Some Marine Corps job titles are becoming gender-neutral

Some Marine Corps job titles are becoming gender-neutral

The Marine Corps is dropping gender from 19 job titles as it opens combat jobs to women.

The Defense Department announced that all combat jobs in the military would be open to women starting in January 2016.

Though the Marine Corps initially rebuked at the change, wanting to keep certain jobs closed.

The order came down from the Secretary of the Navy after months of reviewing.

Now at least 15 of the jobs are replacing the world "man" with Marine. Other changes include 'field artillery operations man" to "field artillery operations chief.

"Rifleman" and "mortarman" remain the same though because of those titles are stepped in Marine history.

An official announcement from the Marine Corps is expected to be released in the coming days.

RELATED: Check out these really intense military training regiments:

Most intense military trainings in the world (BI)
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Most intense military trainings in the world (BI)

In mainland China, paramilitary policeman face an intense regimen. Here, the policemen take part in a training session in muddy water.

Paramilitary policemen jump during a training session in muddy water at a military base in Chuzhou, Anhui province, China, May 13, 2015. REUTERS/China Daily 

Later in the training, the paramilitary police also have to crawl under fire obstacles ...

A paramilitary policeman crawls under fire obstacles during a drill at a military base in Chaohu, Anhui province May 5, 2014. REUTERS/China Daily

... and hone their hand-to-hand combat skills.

Paramilitary policemen react as they take part in a combat skills training session at a military base in Chaohu, Anhui province, China, June 25, 2015.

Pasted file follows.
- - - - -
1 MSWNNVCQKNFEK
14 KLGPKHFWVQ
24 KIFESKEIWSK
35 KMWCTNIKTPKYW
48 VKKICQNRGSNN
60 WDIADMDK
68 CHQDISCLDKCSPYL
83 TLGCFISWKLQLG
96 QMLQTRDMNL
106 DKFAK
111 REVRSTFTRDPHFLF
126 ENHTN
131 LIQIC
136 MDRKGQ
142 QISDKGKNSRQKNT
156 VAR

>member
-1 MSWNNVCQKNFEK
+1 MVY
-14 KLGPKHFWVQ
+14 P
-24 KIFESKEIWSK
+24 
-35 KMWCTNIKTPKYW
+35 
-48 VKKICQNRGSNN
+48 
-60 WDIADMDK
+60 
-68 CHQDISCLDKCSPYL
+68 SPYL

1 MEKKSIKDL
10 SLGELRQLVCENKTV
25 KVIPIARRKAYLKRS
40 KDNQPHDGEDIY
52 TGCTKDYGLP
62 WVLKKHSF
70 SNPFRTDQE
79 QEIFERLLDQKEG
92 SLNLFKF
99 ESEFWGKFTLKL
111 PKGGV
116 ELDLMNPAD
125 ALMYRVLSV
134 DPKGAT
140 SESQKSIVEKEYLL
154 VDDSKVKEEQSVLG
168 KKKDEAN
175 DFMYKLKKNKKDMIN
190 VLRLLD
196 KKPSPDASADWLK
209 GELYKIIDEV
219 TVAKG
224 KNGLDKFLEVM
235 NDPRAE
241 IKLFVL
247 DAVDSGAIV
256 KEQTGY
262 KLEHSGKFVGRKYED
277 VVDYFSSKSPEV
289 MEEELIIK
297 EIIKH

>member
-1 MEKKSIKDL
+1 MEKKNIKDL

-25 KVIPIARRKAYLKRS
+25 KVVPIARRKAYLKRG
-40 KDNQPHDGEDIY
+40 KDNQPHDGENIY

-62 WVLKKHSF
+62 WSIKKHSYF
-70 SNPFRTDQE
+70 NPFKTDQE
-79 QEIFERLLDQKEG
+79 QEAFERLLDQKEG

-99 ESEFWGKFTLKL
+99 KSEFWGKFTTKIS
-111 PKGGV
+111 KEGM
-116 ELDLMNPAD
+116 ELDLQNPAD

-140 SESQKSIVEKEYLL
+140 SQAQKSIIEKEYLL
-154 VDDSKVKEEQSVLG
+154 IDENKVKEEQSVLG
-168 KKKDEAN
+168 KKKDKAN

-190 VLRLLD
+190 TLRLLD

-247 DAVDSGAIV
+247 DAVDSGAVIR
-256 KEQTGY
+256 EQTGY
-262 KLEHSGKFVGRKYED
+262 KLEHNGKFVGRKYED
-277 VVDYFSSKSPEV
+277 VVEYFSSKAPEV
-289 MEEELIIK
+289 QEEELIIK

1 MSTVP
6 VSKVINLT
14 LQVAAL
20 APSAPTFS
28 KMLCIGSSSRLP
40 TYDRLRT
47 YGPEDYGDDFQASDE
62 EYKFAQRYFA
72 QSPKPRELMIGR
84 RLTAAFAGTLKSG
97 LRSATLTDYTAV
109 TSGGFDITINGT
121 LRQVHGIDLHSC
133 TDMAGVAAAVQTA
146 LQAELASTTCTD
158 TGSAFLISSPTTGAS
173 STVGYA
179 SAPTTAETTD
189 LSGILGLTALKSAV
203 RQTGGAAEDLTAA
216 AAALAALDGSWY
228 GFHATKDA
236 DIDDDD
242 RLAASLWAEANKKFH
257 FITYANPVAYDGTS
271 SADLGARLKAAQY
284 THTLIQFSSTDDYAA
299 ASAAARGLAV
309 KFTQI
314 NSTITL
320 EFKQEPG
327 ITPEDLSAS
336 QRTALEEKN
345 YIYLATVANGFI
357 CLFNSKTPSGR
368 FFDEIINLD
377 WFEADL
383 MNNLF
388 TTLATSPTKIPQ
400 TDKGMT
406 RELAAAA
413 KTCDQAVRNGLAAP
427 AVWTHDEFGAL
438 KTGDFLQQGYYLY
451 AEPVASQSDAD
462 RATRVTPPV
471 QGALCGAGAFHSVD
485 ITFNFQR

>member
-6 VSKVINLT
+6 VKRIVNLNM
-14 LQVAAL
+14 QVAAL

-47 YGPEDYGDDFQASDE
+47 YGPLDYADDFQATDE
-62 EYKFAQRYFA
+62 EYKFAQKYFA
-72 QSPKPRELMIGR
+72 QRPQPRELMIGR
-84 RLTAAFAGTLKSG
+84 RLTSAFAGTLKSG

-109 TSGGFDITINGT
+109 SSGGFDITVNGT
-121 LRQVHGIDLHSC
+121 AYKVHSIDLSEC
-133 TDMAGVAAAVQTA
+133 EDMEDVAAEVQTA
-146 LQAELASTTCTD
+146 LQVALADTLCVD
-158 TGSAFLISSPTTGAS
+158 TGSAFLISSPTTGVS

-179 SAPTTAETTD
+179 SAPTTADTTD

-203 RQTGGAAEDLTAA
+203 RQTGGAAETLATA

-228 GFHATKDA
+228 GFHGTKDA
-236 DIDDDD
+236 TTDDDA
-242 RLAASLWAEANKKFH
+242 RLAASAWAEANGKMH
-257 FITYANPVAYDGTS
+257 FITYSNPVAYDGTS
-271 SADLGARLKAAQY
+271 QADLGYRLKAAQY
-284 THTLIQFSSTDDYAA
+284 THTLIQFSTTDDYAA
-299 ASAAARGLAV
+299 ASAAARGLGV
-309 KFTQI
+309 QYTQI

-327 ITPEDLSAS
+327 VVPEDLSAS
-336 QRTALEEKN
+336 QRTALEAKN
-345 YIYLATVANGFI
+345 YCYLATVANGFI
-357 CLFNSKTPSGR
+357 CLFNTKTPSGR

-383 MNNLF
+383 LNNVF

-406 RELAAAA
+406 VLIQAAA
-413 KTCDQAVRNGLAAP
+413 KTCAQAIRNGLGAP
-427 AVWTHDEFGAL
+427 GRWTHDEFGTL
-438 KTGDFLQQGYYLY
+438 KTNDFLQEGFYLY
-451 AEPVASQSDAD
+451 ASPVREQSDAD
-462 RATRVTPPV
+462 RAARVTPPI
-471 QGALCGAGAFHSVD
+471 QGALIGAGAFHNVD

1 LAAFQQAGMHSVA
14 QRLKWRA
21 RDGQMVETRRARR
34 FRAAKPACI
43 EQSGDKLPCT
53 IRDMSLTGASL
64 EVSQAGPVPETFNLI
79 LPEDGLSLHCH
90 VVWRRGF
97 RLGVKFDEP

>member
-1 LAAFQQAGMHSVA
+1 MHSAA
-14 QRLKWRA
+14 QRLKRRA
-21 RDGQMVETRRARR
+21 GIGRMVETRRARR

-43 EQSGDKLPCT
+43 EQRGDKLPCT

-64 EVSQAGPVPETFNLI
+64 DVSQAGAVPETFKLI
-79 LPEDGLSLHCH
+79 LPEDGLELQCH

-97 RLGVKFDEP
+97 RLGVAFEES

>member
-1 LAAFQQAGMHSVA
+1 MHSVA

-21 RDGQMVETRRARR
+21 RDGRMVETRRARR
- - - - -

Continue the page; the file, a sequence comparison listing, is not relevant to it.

Training is sometimes aimed at pushing troops to their absolute limit: Here, paramilitary police in China train at holding their breaths underwater.

Paramilitary police snipers raise their heads from basins of water during a practice session of holding their breaths underwater, as part of a psychological training, at an annual drill in Nanjing, Jiangsu province, April 24, 2013. REUTERS/China Daily 

Meanwhile, in far northern China, soldiers train in temperatures as cold as -22 degrees Fahrenheit.

Soldiers shout as they practise in temperatures of about minus 30 degrees centigrade (-22 F) in Heihe, Heilongjiang province, December 16, 2014. REUTERS/China Daily

In South Korea, members of the country's Special Warfare Forces also train in icy conditions.

A member of the South Korean Special Warfare Forces takes his position in frozen waters during a winter exercise in Pyeongchang January 8, 2015. REUTERS/Kim Hong-Ji

A Canadian soldier in Latvia takes part in ice-plunge training as part of NATO exercise Operation Atlantic Resolve.

A Canadian soldier, deployed in Latvia as part of NATO's Operation Atlantic Resolve, attends an ice plunge training during a joint military exercise in Adazi February 26, 2015. REUTERS/Ints Kalnins

During joint exercises, US and South Korean Marines train together in the South Korean mountains.

South Korean and U.S. Marines participate in a winter military drill in Pyeongchang, about 180 km (112 miles) east of Seoul February 7, 2013. North Korea has vowed to conduct more rocket and nuclear tests in response to a U.N. censure for its launch of a long-range missile. REUTERS/Lee Jae-Won 

US Marines also take part in annual joint drills with their counterparts in Thailand, in opposite climatic extremes. During the jungle-survival exercises, Marines have the chance to drink cobra blood.

A U.S. Marine drinks the blood of a cobra during a jungle survival exercise with the Thai Navy as part of the "Cobra Gold 2014" joint military exercise, at a military base in Chanthaburi province February 13, 2014. REUTERS/Athit Perawongmetha 

Here, a US soldier in the 10th Special Forces Group jumps off the ramp of a Chinook helicopter with his military working dog during an exercise.